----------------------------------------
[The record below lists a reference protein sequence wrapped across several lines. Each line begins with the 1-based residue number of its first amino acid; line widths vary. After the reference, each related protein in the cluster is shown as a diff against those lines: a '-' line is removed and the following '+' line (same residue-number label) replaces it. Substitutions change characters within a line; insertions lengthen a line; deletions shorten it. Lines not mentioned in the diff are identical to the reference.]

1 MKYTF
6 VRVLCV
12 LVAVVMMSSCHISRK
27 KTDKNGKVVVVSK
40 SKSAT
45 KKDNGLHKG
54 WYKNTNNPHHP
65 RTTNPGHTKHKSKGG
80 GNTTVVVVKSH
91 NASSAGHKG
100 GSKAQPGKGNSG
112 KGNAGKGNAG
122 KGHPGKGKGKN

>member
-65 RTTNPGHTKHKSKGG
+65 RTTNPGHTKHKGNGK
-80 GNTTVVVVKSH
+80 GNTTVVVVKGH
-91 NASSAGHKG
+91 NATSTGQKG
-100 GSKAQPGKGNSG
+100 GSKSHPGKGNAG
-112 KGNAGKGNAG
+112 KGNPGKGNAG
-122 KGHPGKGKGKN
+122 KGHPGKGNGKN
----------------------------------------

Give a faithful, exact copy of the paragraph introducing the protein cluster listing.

[The record below lists a reference protein sequence wrapped across several lines. Each line begins with the 1-based residue number of its first amino acid; line widths vary. After the reference, each related protein in the cluster is shown as a diff against those lines: a '-' line is removed and the following '+' line (same residue-number label) replaces it. Substitutions change characters within a line; insertions lengthen a line; deletions shorten it. Lines not mentioned in the diff are identical to the reference.]